Michigan: The France of North America

It’s no secret that Michigan’s economy is suffering, and the state has consistently appeared at or near the bottom of job growth relative to other states. But judging from the agreement on tax reform and "economic development" recently reached (and later unraveled) in Lansing, you would think legislators were still failing to grasp the gravity of Michigan’s precarious economic position.

On Nov. 4, Gov. Jennifer Granholm and key state legislators announced a plan to cut business taxes and securitize tobacco revenue to spur economic "diversification." The tax relief for 2006 amounted to about 0.1015 percent of total state spending — hardly enough to ignite a commercial revolution. Michigan needs bold reforms, not a "collection of half-measures," as Detroit Free Press columnist Dawson Bell described the plan.

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According to published reports about the $1 billion securitization agreement, $400 million would have been appropriated in fiscal 2006 for state directed economic development purposes. The idea of securitization (selling a portion of annual revenue received by the state as part of its 1998 legal settlement with tobacco companies) was floated this year in response to Gov. Granholm’s desire to sell $2 billion in debt for the state to invest in cutting-edge technology research. The Republican plan is smaller and doesn’t use debt as a financing mechanism, but does contain a proposal similar to the governor’s to invest in cutting-edge technology.

Of the initial $400 million expenditure, the Nov. 4 agreement would spend $10 million on the state agricultural development fund, an entity that appears to have little to do with cutting-edge research or commercialization. The same is true for $26 million set aside for the Forest Finance Authority, which appears to have more to do with protecting a vulnerable Republican house seat than it does with economic development.

Other non-tech related expenditures slated to receive funds in fiscal 2006 include $15 million for tourism advertising, which is run out of the state’s primary "jobs" department, the Michigan Economic Development Corporation. The MEDC would receive another $36 million for administrative costs, as well as business development and marketing efforts. (Some of these funds might be used to oversee new tech investments/programs.) The agreement also provided an additional $75 million a year for economic development purposes to the "Strategic Fund," which is basically the MEDC’s legal mechanism for receiving funds. These appropriations were scheduled to start in 2008 and run for eight years.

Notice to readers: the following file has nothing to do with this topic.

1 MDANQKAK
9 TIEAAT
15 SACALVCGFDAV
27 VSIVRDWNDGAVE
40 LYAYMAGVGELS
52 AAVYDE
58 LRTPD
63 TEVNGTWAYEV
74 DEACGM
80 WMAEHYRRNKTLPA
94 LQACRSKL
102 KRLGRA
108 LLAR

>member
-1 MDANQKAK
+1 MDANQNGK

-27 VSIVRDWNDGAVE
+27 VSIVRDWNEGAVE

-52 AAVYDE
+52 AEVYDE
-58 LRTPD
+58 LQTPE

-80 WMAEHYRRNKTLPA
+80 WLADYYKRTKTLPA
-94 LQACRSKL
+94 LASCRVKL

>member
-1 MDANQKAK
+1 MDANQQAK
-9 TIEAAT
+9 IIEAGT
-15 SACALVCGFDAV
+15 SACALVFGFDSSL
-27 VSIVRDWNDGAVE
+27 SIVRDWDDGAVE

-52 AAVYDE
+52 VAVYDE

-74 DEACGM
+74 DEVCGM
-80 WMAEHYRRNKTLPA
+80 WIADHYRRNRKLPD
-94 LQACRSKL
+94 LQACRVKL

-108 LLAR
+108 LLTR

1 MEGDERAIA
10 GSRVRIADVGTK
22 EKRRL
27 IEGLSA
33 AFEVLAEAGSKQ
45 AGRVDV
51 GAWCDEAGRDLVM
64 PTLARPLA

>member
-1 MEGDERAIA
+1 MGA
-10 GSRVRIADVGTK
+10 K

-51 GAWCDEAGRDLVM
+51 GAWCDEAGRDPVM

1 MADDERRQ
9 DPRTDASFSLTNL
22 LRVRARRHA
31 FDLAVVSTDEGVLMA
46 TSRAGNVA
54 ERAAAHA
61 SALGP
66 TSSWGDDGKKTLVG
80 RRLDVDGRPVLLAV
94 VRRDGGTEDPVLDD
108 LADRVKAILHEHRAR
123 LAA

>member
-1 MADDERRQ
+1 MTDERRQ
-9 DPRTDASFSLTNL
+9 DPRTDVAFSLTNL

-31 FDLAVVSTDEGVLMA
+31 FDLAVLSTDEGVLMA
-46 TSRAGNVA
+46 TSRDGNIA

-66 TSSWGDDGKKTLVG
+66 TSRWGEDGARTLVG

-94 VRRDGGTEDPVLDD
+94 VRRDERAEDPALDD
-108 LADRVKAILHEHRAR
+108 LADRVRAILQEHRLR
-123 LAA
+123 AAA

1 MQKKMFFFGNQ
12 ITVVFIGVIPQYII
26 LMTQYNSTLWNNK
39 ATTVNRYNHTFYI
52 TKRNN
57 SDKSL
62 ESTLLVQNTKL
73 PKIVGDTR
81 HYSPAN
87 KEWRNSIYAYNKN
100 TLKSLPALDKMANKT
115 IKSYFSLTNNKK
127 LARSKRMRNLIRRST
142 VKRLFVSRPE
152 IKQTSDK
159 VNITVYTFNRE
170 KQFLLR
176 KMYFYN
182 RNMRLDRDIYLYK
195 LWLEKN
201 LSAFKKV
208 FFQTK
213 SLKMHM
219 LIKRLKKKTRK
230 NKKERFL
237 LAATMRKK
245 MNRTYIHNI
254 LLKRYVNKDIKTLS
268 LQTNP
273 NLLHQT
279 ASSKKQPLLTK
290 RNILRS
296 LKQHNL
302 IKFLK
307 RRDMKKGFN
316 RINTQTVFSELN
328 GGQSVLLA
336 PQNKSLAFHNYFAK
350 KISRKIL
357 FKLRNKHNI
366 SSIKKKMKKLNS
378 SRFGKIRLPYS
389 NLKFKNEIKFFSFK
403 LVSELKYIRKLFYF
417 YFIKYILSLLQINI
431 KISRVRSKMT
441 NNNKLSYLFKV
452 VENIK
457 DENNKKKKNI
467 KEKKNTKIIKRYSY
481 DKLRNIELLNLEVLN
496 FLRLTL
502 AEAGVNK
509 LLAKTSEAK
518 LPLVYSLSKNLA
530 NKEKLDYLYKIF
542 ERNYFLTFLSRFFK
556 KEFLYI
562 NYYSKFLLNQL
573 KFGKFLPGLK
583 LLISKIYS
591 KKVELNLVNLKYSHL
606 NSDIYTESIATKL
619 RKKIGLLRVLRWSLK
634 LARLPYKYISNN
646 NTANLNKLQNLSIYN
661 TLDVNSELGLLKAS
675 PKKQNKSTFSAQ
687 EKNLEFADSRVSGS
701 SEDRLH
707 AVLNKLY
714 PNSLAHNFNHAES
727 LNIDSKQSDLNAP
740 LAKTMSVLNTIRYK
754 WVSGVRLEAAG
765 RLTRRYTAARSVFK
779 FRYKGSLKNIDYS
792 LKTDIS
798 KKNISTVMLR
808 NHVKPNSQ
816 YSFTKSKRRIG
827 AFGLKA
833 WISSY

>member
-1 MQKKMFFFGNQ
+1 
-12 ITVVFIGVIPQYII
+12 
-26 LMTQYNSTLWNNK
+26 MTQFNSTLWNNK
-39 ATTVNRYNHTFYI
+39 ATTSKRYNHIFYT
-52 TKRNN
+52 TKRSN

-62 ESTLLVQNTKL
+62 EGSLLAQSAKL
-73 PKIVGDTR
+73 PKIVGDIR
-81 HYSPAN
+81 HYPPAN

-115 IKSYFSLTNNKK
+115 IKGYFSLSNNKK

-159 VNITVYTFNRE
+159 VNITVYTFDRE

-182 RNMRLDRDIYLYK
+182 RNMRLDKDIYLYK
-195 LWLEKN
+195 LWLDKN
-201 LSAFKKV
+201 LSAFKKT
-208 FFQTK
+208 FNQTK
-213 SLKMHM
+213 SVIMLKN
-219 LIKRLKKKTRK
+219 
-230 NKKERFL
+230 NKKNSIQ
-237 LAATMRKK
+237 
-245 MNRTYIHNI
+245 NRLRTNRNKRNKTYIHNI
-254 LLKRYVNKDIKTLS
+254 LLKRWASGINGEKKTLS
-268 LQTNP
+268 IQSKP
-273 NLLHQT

In short, the Nov. 4 agreement appears to be a boon for the MEDC, an agency that has repeatedly failed in its mission to improve job and economic growth in the state, according to Mackinac Center research. So, it’s probably best that the deal fell apart.

But real problems remain. Michigan is becoming the economic France of North America — and as one Forbes magazine writer once observed, in France "even the chefs are leaving." Despite state government’s efforts to centrally plan Michigan’s economy by targeting tax breaks and other favors to for-profit firms and industries, the state has slid to the bottom of many important metrics for measuring overall economic well-being.

Consider the following:

First, Michigan has one of the worst employment records among the 50 states. It was effectively the only state in the country to lose jobs in 2004. From September 2004 through September 2005, Michigan was only one of three states to lose jobs — and the other two were devastated by Hurricane Katrina.

Second, Michigan’s Gross State Product, which represents the value of goods and services produced in a state, has tanked. Michigan’s rate of per-capita GSP growth ranked 50th among the states from 2003 to 2004. Between 1994 and 2004, Michigan dropped seven spots in per-capita GSP, from 21 to 28.

Proponents of state programs argued that Michigan did without a state economic development agency during Gov. John Engler’s first term and that it hurt the state. But Michigan enjoyed a rise in its GSP rank among the states long before Engler’s later economic development programs began, and tended to peak with the economy as a whole before crashing. The MEDC and state lawmakers simply do not have the power to swamp larger economic forces by targeting small economic favors to particular industries or corporations.

Lastly, the state’s per capita income growth ranked 48th between 1994 and 2004 and, even worse, has been below average for the past five years — the first time this has happened since the Great Depression.

All of this bad economic news occurred on the watch of the state’s "jobs" departments. The MEDC, and its predecessor agency, had plenty of time to make Michigan an economic powerhouse. It failed to do so and, as a result, should be dismantled, rather than boosted with hundreds of millions more dollars. If these institutions were effective, Michigan should at least be able to retain its rank against competing states.

These are monumental problems that demand bold solutions. What would those look like? How about eliminating the Single Business Tax; replacing the revenue with dollar-for-dollar spending cuts. Or pass a Right-to-Work statute that allows Michigan to compete with states where employment is growing, not shrinking. Bold steps like these would send a signal that Michigan is ready, once again, to be an economic powerhouse, not the France of North America.


Michael D. LaFaive is director of fiscal policy for the Mackinac Center for Public Policy, a research and educational institute headquartered in Midland, Mich. Permission to reprint in whole or in part is hereby granted, provided that the author and the Center are properly cited.